I was very fortunate in my undergrad. I had a mentor who actually reached out to me and pushed me along to get to this point. I don’t feel like it was very hard, but had I not had that mentor, I would not be in this spot at all. I’m very grateful to have had those opportunities with that mentor. Before that I had no idea what I was doing. It was an opportunity when he would take specifically women in ecology and take them on research trips, and we would publish papers based on those excursions. Just having that experience and that opportunity almost placed into my lap, I feel like I was very fortunate to be in that position. All of the other rangers I work with are white men. The only other woman I work with, who is full-time staff, is a gate attendant and then our admin, but we don’t get to see them all the time, so at least as far as the rangers are concerned, I kind of have to hold my own a lot of the time with them, but I’m very grateful that they do listen and they understand the woes of being a woman.

Courtesy of Facebook

Do you have any favorite memories of working at the park?
One actually just happened. We had a little gosling that had fishing line stuck around his leg, and he was not able to walk, so I was able to net him and get the line cut and reunite him with his family the other day. It felt really good to be able to do that. That’s definitely one that I’ll hold on to. I think that will motivate me for the rest of the season for sure.

What does a typical day on the job look like for you?
It’s usually different. In the morning we’re doing camping stuff, just with checkouts. Every day can look different, even if we’re doing the same thing like checking fishing licenses or making sure people have life jackets. Every conversation is different because every person is different. That’s why I like being out here. I like having time to walk around and talk to every single person who comes out to the park because you just never know what kinds of conversations you’re going to have with people, and I think even just being out here asking people how their days are going when they’re out here, it can brighten their day just a little bit.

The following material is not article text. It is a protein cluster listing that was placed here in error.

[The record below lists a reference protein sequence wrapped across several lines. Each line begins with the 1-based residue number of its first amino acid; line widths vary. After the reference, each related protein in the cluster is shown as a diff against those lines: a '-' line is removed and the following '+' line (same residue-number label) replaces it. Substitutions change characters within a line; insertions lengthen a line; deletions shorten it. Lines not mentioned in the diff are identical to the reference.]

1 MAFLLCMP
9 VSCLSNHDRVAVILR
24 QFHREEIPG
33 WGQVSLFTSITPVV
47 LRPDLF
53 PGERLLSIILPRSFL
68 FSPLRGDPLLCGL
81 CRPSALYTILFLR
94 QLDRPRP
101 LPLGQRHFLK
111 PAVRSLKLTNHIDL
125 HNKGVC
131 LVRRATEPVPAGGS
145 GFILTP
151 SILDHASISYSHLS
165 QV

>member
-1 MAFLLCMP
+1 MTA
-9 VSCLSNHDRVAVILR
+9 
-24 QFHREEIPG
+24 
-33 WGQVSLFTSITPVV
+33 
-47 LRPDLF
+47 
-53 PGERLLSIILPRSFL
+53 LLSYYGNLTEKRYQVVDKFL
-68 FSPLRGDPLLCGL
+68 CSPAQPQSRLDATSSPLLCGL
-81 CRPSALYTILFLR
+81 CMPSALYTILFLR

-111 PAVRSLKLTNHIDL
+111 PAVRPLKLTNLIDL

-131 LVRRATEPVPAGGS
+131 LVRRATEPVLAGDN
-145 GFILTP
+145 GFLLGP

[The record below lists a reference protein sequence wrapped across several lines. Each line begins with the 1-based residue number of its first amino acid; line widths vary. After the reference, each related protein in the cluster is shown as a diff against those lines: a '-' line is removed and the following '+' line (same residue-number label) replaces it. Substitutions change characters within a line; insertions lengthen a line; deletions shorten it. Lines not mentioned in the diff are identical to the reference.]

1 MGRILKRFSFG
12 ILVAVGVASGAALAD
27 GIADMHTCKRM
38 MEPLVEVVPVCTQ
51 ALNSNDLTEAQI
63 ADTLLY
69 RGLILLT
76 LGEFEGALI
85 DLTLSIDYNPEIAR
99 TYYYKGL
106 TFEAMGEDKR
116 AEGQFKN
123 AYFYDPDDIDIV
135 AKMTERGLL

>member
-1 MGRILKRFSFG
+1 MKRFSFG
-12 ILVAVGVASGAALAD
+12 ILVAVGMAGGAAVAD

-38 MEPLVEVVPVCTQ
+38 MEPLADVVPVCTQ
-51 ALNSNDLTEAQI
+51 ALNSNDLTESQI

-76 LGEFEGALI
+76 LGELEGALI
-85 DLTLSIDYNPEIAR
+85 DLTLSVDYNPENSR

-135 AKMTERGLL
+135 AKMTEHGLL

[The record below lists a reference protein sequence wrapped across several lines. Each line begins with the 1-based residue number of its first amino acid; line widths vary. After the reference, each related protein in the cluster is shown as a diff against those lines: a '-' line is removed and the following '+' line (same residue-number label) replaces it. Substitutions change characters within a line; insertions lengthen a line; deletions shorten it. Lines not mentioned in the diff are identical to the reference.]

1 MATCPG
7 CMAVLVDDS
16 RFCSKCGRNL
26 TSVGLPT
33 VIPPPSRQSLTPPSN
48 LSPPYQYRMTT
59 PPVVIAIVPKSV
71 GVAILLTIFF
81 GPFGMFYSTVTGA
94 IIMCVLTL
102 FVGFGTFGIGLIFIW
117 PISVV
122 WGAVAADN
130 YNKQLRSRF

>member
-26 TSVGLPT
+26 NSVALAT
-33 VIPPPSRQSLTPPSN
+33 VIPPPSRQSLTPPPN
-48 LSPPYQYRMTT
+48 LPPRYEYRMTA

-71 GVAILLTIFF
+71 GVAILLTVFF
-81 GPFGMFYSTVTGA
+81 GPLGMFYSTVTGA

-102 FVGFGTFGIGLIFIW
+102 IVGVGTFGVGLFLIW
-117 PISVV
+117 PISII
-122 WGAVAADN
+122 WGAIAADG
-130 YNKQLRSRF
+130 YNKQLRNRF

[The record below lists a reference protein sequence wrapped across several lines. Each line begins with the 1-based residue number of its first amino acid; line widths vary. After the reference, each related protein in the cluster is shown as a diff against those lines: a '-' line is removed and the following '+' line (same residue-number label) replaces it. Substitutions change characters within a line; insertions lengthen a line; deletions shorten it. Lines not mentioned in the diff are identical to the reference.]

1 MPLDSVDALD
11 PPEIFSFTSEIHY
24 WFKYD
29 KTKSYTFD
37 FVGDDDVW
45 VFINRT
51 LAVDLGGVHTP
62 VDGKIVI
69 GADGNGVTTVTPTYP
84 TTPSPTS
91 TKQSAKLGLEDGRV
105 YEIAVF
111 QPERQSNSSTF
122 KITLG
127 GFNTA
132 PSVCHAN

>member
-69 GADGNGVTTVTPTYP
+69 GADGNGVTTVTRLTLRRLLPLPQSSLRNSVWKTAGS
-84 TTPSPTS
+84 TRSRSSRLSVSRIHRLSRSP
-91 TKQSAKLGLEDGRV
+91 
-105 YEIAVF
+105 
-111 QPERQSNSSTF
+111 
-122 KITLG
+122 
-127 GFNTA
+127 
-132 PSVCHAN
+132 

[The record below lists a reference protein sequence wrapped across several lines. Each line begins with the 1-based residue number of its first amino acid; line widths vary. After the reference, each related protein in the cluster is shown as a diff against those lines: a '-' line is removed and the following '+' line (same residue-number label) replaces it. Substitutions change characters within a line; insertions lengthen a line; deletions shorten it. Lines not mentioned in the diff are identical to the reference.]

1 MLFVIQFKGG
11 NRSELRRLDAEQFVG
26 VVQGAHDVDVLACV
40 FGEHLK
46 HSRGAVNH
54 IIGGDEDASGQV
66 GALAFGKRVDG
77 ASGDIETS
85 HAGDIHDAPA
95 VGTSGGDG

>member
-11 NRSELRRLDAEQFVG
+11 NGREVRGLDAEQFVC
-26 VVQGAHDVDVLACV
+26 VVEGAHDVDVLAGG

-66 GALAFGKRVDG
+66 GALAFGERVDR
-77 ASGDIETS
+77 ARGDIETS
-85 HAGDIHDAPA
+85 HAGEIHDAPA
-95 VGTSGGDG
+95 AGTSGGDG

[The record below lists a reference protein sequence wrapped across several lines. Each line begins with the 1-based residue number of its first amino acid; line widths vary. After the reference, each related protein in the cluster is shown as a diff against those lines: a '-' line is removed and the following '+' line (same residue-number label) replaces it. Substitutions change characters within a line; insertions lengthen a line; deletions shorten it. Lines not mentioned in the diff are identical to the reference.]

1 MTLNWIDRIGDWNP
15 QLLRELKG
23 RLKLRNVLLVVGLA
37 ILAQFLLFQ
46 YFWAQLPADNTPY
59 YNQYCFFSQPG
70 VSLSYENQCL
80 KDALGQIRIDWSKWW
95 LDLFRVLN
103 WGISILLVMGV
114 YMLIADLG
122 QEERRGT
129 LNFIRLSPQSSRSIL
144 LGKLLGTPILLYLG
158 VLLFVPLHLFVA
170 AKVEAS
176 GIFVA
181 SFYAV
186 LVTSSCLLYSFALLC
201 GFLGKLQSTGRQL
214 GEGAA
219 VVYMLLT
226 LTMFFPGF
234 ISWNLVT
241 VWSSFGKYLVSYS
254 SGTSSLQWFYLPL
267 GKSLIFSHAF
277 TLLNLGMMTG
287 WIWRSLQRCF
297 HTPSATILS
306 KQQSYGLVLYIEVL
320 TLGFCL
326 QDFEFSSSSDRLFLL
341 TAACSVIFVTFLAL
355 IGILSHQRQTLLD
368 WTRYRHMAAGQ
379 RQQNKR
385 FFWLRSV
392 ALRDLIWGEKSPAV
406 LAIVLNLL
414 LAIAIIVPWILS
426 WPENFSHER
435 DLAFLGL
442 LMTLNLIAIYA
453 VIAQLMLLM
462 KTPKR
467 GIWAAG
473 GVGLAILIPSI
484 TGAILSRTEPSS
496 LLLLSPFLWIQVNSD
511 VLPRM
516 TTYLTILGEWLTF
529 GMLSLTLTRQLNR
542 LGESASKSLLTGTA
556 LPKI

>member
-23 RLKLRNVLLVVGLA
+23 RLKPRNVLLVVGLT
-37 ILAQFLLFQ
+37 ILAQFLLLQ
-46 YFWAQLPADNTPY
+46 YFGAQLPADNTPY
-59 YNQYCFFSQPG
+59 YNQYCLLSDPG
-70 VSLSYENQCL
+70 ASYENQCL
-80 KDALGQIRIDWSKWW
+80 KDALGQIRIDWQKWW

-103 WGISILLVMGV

Courtesy of Facebook

Do you see yourself working in this field long term?
Yeah. The fall applications for full-time employees are going to open up in September. I wholeheartedly am going to apply. I really want to get in as a wildlife officer. I like working at the park, but we don’t get a lot of hands on with the wildlife, so that’s something that I’m really passionate about. I want to make sure that I can continuously work with wildlife throughout the rest of my career. I do want to keep at this. I’ve really fallen in love with the job and want to go on full time with Colorado Parks and Wildlife.

Is the field sustainable for those entering into it?
I think so. I feel like especially with Colorado Parks and Wildlife, there are a lot of different steps you can take to stay within the agency, whether you’re working with admin, you’re working as a gate attendant, or you’re a maintenance worker or a park ranger. There’s always a next step you can take. A lot of people will start out in the entrance and then maybe next season they apply to be a park ranger. That’s absolutely doable. Even just being in the park in any aspect can help you transfer really well into other departments. There’s a lot of different avenues where people can stay with the agency, and they usually end up doing it.


Zoe Jennings
She really knows how to pick those high earning careers. As both a journalist and a preschool teacher, selling out is a worse fate than being broke for Zoe Jennings. Author of ‘The Word on the Yard: Stories from D.O.C. #166054,’ a humanizing look at life in prison, she hopes to become a writing instructor for students earning their degrees while incarcerated. Zoe enjoys music and the outdoors in her limited free time.